The people of Okinawa live longer than anywhere else in Japan (indeed most of the world), and much of that longevity is attributed to their diet.
Okinawan food is diverse and health-giving, coming mainly from local farms and from the seas surrounding these sun-drenched islands.
The Okinawa Islands are an island group in Okinawa Prefecture, in the south-west of Japan. They are part of the larger Ryukyu Islands group.
Unlike most of Japan, the Okinawa Islands have a subtropical climate, supporting the production of sugarcane, pineapples, papaya, tropical fruits and cut flowers.
Goya champuru and Okinawan soba
Okinawan cuisine and dishes, include goya champuru (bitter melon stir fry), fu champuru (wheat gluten champuru), and tonkatsu (tenderized, breaded, fried pork cutlet).
Okinawan soba is the signature dish and consists of wheat noodles served hot in a soup, usually with pork (rib or pork belly). This contrasts with the mainland soba, which is made from buckwheat noodles.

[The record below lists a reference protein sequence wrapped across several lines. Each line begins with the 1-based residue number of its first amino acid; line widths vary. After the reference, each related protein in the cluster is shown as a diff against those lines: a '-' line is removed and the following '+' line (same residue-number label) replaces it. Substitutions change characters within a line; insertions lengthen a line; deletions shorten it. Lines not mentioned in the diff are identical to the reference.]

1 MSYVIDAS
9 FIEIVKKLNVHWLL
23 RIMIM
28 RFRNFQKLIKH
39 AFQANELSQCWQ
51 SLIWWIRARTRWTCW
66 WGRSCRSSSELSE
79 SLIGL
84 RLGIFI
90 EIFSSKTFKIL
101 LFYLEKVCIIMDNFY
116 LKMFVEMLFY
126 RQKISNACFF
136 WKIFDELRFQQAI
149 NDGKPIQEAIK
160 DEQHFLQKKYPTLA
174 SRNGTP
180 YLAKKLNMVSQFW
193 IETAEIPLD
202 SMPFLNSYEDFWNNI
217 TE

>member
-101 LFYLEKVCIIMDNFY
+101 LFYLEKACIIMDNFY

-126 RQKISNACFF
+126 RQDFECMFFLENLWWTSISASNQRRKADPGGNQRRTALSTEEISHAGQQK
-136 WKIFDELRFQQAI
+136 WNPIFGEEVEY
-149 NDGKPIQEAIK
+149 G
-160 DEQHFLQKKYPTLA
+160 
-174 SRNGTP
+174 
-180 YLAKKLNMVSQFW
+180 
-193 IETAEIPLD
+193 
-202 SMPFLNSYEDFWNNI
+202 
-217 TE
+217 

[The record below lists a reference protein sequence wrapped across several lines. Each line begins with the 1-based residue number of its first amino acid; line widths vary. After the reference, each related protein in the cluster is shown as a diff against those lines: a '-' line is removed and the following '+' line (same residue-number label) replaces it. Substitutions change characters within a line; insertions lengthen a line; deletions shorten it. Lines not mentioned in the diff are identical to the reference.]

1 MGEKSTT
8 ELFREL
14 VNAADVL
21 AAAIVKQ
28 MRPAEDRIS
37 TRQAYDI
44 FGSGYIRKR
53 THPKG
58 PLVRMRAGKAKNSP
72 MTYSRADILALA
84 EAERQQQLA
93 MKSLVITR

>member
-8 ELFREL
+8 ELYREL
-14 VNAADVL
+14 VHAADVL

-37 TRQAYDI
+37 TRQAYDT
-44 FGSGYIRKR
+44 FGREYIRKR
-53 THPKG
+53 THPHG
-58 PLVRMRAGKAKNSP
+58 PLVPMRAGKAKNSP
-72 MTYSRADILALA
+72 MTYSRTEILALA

Spam (yes, Spam)
Rafute, braised pork belly, is another popular Okinawan dish. The military bases of the United States in Okinawa Prefecture are located on the Okinawa Islands.
American presence on the island has also led to some creative dishes such as taco rice, which is now a common meal served in bentos, and common use of Spam.
You can spot tins of Spam, alongside some Tulip luncheon meat, in the film below.
Bingata are traditional Okinawan dyed fabrics that were used to make dance costumes during the Ryukyu Kingdom period.
Characterized by bright primary colors as befitting a tropical island, the fabric is now used for many gifts including hand towels and wrapping cloths.
VIDEO: Okinawan food and goods market
I was walking through Harborland in Kobe and came across a popup Okinawan food and goods market.
Reflecting Okinawa's sun-kissed subtropical climate, this market was a riot of colour.
Foods for sale included the American imported Spam alongside more traditional foods. There was a few stalls selling traditional wooden toys and hand carved utensils, as well as bingata cloth made in Okinawa.
And one more thing…
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Have you tried any Okinawan food? Let me know what you thought of it by leaving a comment below...
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